Hurricane Laura analogues cited at up to $6bn insured loss by RMS

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Hurricane Laura analogue storms from the past, so major category 3 to 4 hurricane landfalls that hit similar areas of the Louisiana/Texas border region, show a $0.8 billion to $5.9 billion range of insurance industry losses, according to modelling by RMS.

Tropical storm Laura forecast path and tracking mapCatastrophe risk modelling specialist RMS has shared data that shows historical category 3 to 4 hurricane landfalls that struck a similar region to the current forecast track for hurricane Laura, suggesting a wide range in potential losses for the insurance, reinsurance and potentially insurance-linked securities (ILS) markets.

Four comparable historical hurricanes are given, all of which made landfall close to the current forecast landfall location for Laura, at Cat 3 or 4 intensity.

The figures below are based on an RMS modelled estimate of wind and surge insured losses for Texas and the Gulf Coast only, with all loss figures representing today’s exposure profile and including onshore property losses only.

  • Texas-Louisiana, 1886 – $5.5 billion.
  • Louisiana, 1918 – $0.8 billion.
  • Audrey, 1957 – $3.8 billion.
  • Rita, 2005 – $5.9 billion.

All are based on current exposure levels the insurance and reinsurance market underwrites against, so provide a good proxy for a number of scenario industry losses.

Obviously, every hurricane is different and hurricane Laura is very large and becoming an intense and dangerous Cat 4 storm at this time, so these figures shouldn’t be taken as a definitive guide for what to expect.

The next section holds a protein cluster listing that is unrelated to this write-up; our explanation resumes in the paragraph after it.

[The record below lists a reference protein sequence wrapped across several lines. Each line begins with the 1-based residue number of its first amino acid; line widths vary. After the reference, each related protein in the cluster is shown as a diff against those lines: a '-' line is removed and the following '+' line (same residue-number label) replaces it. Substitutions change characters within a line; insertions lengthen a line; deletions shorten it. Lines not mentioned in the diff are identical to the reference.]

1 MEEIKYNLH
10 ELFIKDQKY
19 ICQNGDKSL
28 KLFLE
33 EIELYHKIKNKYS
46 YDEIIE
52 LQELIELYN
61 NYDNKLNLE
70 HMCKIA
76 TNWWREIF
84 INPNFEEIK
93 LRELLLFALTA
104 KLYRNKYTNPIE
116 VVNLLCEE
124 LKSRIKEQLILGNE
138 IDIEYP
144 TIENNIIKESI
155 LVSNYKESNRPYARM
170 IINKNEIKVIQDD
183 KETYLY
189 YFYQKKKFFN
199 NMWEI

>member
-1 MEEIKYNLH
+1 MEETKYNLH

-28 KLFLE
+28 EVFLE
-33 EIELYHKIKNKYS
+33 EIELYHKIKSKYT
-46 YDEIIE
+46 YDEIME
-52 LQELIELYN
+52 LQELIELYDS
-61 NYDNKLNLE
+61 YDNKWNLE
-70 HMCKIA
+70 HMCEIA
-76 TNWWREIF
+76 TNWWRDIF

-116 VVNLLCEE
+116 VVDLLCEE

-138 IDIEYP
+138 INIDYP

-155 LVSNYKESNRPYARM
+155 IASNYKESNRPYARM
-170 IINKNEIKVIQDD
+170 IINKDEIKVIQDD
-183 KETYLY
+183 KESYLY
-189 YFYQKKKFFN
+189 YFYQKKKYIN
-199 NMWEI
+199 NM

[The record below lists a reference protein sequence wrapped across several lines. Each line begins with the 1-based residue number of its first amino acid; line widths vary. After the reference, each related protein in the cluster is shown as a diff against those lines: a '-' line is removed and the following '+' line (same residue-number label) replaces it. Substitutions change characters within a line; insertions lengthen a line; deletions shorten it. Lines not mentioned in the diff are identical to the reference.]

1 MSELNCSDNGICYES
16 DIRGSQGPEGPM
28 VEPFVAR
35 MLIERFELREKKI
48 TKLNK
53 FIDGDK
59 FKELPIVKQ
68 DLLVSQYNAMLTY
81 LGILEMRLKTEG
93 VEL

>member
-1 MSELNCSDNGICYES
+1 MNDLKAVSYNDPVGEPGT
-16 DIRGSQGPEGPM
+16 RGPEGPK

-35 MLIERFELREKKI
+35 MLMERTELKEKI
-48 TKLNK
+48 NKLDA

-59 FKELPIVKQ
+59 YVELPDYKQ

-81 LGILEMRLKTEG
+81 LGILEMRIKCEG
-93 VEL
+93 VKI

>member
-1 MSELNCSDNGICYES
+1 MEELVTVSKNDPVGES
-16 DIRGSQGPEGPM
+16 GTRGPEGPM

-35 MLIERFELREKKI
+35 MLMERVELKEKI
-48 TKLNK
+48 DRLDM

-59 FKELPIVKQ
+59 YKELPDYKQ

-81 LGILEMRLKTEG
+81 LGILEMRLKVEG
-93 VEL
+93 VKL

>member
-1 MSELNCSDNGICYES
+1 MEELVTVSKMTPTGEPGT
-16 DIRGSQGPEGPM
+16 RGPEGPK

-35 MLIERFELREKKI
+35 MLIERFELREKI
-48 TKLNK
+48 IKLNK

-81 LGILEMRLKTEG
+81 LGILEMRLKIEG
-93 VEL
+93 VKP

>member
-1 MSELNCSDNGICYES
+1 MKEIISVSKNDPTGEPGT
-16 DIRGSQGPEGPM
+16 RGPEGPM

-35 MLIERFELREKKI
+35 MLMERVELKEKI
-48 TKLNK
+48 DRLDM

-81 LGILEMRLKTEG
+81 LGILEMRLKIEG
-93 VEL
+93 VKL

But they do show that major hurricanes impacting the same region as Laura can result in lower industry losses than people might expect, given the lower population levels than metro areas. Much lower in fact than the $10 billion to $20 billion figures the reinsurance market has been discussing in the last day or so.

Rita, being the most recent, is interesting. It made landfall with 115 mph Cat 3 winds, so a full 25 mph lower than hurricane Laura currently has and certainly didn’t drive as large a storm surge as Laura is currently forecast to push onshore.

Rita depleted 2.3% of U.S. P&C insurance industry capital, according to data from Swiss Re, so an event the sector could certainly afford to bear, likely with the help of some reinsurance market support.

Rita caused around $25 billion of economic losses in 2005, today that could be higher of course.

It’s important to note that reinsurer Swiss Re estimates that hurricane Rita’s total insurance market loss would be closer to $13.5 billion today, while a less similar but still impactful Gulf Coast hurricane, Ike in 2008, was closer to a $23 billion industry loss event.

Again, it’s important to stress these figures from RMS are modelled outcomes for similar storms to hurricane Laura, in similar geographic location, not a modelled forecast of potential insurance or reinsurance market losses from Laura itself.

Also read:

Hurricane Laura reaches Cat 4 with 140mph+ winds as it heads for landfall.

Cat bonds still unlikely to be hit by hurricane Laura: Plenum.

With a major hurricane landfall approaching in 2020, why can’t I …?.

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